The Glynn Family Honors Program offers select undergraduates the opportunity to pursue academic excellence within a community of like-minded learners. Glynn scholars engage in lively intellectual discussions in seminar-style honors classes, undertake original research, and develop meaningful mentoring relationships with some of the University’s top professors. Glynn scholars graduate from Notre Dame well prepared for elite Ph.D. programs, top medical and law schools, prestigious service programs, and a wide range of fulfilling careers in business and industry.
Andrew Grose, a native of Sheboygan, Wisconsin, has been named valedictorian of the 2018 University of Notre Dame graduating class and will present the valedictory address during the 173rd University Commencement Ceremony on May 20 (Sunday) at Notre Dame Stadium.
A member of the Glynn Family Honors Program, Grose was an early inductee into the Notre Dame chapter of Phi Beta Kappa Honor Society. He holds a 3.997 overall grade point average (GPA), and will earn a Bachelor of Science degree in preprofessional studies with a major in Spanish. He plans to return to Notre Dame to pursue a Master of Arts in Iberian and Latin American studies. Following this program, he plans to work as a physician in the global public health setting, with a focus on underserved rural communities in both the U.S. and Central America.
Through the Notre Dame Center for Social Concerns’ International Summer Service Learning Program, Grose spent the summer of 2017 in El Salvador where he worked for the nongovernmental organization Libras de Amor (Pounds of Love) in a number of different areas, including child development and community health. He spent the summer of 2016 in Toledo, Spain, studying Spanish history and film. He completed his senior thesis work through the Department of Romance Languages and the Glynn Family Honors Program, where he studied the work of Salvadoran poet Roque Dalton. The April 2018 recipient of the Jose Tito Siguenza Award for Service to Hispanic Youth, he also won the James T. DiNardo Award as outstanding junior science preprofessional student in January 2017, and was recently named the recipient of the Department of Preprofessional Studies’ Samuel J. Chmell, M.D., Award, which is given annually to a student who demonstrates a high level of academic achievement, exemplary character and integrity.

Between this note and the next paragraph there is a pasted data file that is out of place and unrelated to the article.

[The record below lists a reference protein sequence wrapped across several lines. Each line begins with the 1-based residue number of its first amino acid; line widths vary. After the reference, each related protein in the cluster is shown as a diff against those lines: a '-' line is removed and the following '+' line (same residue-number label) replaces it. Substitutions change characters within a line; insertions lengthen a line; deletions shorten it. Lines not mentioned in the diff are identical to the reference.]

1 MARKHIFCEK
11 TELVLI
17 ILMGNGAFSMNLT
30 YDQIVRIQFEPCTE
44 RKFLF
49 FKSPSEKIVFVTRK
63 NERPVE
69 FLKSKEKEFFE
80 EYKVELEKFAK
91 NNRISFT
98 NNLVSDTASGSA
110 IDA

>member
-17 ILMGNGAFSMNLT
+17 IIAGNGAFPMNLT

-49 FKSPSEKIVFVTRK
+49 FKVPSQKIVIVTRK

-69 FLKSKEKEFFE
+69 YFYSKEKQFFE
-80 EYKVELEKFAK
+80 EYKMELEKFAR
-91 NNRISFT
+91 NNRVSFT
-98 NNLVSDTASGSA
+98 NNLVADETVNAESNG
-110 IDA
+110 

Notre Dame's chapter of the Phi Beta Kappa national honor society inducted its first class ever of students chosen for early admission based on the strength of their academic record through their junior year. Phi Beta Kappa is the nation's first honor society, formed in 1776 to promote and advocate excellence in the liberal arts and sciences. It remains the most prestigious of American honor societies, with 286 chapters across the nation. It can claim 17 presidents and 136 Nobel laureates among its members.
For this inaugural class of early inductees, only 12 students were chosen from across campus. Among this group of exceptional young men and women were six students from the Glynn Family Honors Program. Congratulations go out to Michael Foley, Andrew Grose, Katharine Janes, Candice Park, Julia Szromba, and Elizabeth Wildenhain for being members of this inaugural group of elite scholars.
Congratulations to Glynn Family Honors Program seniors Tim Seida and Laura Neis on winning Undergraduate Library Research Awards in the Senior and Honors Thesis category. Tim received First Prize and Laura received an Honorable Mention.
Elsa Barron, a rising sophomore in the Glynn Family Honors Program, received the S.N. Bose Scholarship for study in Bangalore,India, this summer at the Indian Institute of Science (IISc). IISc is supported by Winstep Forward and the Indian government via IUSSTF, the Indo-US Science and Technology Forum based at the Fulbright House in New Delhi. Elsa is a biological sciences major, and she will be working on a project considering the role of microtubules and mitochondria in cell division in yeast. She will also be in Nepal for 2 weeks with the Madrasa Discourses Program, a part of Notre Dame's Contending Modernities Project. This project involves discussions with Islamic leaders from Indian and Pakistan on modern advances in technology and thought and how they fit into the Islamic Church.…